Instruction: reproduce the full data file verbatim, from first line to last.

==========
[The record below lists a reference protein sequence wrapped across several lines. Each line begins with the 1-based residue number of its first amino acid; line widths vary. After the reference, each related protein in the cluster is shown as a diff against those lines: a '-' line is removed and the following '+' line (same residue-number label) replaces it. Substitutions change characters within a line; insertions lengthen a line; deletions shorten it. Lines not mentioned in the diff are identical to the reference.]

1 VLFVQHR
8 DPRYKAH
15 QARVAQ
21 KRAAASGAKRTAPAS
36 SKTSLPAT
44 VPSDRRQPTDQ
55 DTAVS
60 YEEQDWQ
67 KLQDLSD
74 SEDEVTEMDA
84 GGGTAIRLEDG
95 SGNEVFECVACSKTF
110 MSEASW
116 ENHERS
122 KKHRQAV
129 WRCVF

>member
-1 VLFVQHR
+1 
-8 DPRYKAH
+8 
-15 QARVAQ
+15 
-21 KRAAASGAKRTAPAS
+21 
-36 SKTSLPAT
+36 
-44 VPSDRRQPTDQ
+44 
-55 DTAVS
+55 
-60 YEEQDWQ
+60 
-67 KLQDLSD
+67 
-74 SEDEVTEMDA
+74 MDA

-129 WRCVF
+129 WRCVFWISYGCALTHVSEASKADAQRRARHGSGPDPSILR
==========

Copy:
[The record below lists a reference protein sequence wrapped across several lines. Each line begins with the 1-based residue number of its first amino acid; line widths vary. After the reference, each related protein in the cluster is shown as a diff against those lines: a '-' line is removed and the following '+' line (same residue-number label) replaces it. Substitutions change characters within a line; insertions lengthen a line; deletions shorten it. Lines not mentioned in the diff are identical to the reference.]

1 VLFVQHR
8 DPRYKAH
15 QARVAQ
21 KRAAASGAKRTAPAS
36 SKTSLPAT
44 VPSDRRQPTDQ
55 DTAVS
60 YEEQDWQ
67 KLQDLSD
74 SEDEVTEMDA
84 GGGTAIRLEDG
95 SGNEVFECVACSKTF
110 MSEASW
116 ENHERS
122 KKHRQAV
129 WRCVF

>member
-1 VLFVQHR
+1 
-8 DPRYKAH
+8 
-15 QARVAQ
+15 
-21 KRAAASGAKRTAPAS
+21 
-36 SKTSLPAT
+36 
-44 VPSDRRQPTDQ
+44 
-55 DTAVS
+55 
-60 YEEQDWQ
+60 
-67 KLQDLSD
+67 
-74 SEDEVTEMDA
+74 MDA

-129 WRCVF
+129 WRCVFWISYGCALTHVSEASKADAQRRARHGSGPDPSILR